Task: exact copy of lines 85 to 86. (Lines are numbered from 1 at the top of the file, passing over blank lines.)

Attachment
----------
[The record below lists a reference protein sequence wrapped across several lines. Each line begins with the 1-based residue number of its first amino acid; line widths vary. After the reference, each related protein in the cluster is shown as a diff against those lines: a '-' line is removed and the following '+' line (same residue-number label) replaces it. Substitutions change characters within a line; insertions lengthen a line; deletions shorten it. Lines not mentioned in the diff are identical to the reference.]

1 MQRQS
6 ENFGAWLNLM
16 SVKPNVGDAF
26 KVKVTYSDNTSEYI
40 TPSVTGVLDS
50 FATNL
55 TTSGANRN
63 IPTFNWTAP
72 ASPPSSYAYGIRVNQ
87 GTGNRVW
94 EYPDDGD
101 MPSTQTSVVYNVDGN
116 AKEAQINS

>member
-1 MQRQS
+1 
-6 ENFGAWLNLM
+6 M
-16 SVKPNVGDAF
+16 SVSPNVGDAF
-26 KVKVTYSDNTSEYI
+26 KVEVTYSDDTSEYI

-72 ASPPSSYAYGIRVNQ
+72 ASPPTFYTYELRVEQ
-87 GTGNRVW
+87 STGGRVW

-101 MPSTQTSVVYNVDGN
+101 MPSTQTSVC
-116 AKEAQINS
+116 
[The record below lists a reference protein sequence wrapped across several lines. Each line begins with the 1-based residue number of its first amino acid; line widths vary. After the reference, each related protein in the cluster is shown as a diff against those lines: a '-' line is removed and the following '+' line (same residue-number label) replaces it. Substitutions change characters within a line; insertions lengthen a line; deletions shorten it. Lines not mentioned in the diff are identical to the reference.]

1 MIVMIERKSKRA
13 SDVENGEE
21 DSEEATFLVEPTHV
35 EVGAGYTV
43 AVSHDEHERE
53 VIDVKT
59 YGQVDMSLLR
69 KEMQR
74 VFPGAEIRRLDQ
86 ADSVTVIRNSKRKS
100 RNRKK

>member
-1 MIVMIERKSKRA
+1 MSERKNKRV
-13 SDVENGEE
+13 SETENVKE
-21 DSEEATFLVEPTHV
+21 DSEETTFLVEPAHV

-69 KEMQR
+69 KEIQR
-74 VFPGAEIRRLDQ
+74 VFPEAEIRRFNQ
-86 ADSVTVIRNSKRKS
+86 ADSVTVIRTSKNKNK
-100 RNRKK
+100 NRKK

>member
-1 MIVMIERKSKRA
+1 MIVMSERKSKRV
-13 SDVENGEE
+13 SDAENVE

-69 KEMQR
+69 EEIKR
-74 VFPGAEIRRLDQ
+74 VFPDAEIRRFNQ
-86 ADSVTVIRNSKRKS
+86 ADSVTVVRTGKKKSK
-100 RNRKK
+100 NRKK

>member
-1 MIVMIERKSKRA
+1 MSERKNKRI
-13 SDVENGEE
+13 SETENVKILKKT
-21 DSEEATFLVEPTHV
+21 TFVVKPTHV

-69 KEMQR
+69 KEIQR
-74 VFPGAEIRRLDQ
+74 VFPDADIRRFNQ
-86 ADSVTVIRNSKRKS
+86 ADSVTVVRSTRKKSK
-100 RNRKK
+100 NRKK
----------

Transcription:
-100 RNRKK
+100 NRKK